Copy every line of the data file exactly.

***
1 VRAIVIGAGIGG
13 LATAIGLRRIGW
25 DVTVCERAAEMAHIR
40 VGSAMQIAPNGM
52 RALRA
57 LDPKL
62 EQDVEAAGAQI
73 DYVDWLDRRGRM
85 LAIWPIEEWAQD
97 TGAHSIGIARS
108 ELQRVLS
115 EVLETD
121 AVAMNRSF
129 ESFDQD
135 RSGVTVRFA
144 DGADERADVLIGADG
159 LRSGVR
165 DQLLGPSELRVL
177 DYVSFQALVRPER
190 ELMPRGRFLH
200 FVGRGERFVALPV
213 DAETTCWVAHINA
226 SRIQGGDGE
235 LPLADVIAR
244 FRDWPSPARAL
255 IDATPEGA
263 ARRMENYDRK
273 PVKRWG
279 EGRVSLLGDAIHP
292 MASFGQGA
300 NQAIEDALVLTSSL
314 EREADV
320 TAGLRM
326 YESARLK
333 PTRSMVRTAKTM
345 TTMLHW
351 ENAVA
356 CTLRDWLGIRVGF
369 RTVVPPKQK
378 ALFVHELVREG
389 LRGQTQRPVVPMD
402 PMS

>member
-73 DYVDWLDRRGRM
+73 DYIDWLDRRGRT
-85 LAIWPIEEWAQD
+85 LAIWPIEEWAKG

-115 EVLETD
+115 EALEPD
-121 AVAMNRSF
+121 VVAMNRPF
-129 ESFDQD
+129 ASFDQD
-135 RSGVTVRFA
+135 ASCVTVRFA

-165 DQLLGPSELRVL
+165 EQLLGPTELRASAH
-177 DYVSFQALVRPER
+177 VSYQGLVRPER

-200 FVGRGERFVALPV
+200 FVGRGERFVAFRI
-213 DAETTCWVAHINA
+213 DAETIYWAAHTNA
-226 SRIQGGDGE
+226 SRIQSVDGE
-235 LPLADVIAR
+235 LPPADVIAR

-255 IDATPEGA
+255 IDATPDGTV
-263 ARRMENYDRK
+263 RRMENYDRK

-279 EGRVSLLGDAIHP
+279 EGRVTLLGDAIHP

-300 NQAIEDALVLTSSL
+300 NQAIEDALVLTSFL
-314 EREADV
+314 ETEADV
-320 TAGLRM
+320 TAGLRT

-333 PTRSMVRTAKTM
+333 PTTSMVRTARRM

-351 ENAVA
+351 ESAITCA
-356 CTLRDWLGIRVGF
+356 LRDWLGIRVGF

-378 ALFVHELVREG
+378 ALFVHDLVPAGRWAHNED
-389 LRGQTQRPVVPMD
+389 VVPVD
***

1 VRAIVIGAGIGG
13 LATAIGLRRIGW
25 DVTVCERAAEMAHIR
40 VGSAMQIAPNGM
52 RALRA
57 LDPKL
62 EQDVEAAGAQI
73 DYVDWLDRRGRM
85 LAIWPIEEWAQD
97 TGAHSIGIARS
108 ELQRVLS
115 EVLETD
121 AVAMNRSF
129 ESFDQD
135 RSGVTVRFA
144 DGADERADVLIGADG
159 LRSGVR
165 DQLLGPSELRVL
177 DYVSFQALVRPER
190 ELMPRGRFLH
200 FVGRGERFVALPV
213 DAETTCWVAHINA
226 SRIQGGDGE
235 LPLADVIAR
244 FRDWPSPARAL
255 IDATPEGA
263 ARRMENYDRK
273 PVKRWG
279 EGRVSLLGDAIHP
292 MASFGQGA
300 NQAIEDALVLTSSL
314 EREADV
320 TAGLRM
326 YESARLK
333 PTRSMVRTAKTM
345 TTMLHW
351 ENAVA
356 CTLRDWLGIRVGF
369 RTVVPPKQK
378 ALFVHELVREG
389 LRGQTQRPVVPMD
402 PMS

>member
-73 DYVDWLDRRGRM
+73 DYIDWLDRRGRT
-85 LAIWPIEEWAQD
+85 LAIWPIEEWAKG

-115 EVLETD
+115 EALEPD
-121 AVAMNRSF
+121 VVAMNRPF
-129 ESFDQD
+129 ASFDQD
-135 RSGVTVRFA
+135 ASCVTVRFA

-165 DQLLGPSELRVL
+165 EQLLGPTELRASAH
-177 DYVSFQALVRPER
+177 VSYQGLVRPER

-200 FVGRGERFVALPV
+200 FVGRGERFVAFRI
-213 DAETTCWVAHINA
+213 DAETIYWAAHTNA
-226 SRIQGGDGE
+226 SRIQSVDGE
-235 LPLADVIAR
+235 LPPADVIAR

-255 IDATPEGA
+255 IDATPDGTV
-263 ARRMENYDRK
+263 RRMENYDRK

-279 EGRVSLLGDAIHP
+279 EGRVTLLGDAIHP

-300 NQAIEDALVLTSSL
+300 NQAIEDALVLTSFL
-314 EREADV
+314 ETEADV
-320 TAGLRM
+320 TAGLRT

-333 PTRSMVRTAKTM
+333 PTTSMVRTARRM

-351 ENAVA
+351 ESAITCA
-356 CTLRDWLGIRVGF
+356 LRDWLGIRVGF

-378 ALFVHELVREG
+378 ALFVHDLVPAGRWAHNED
-389 LRGQTQRPVVPMD
+389 VVPVD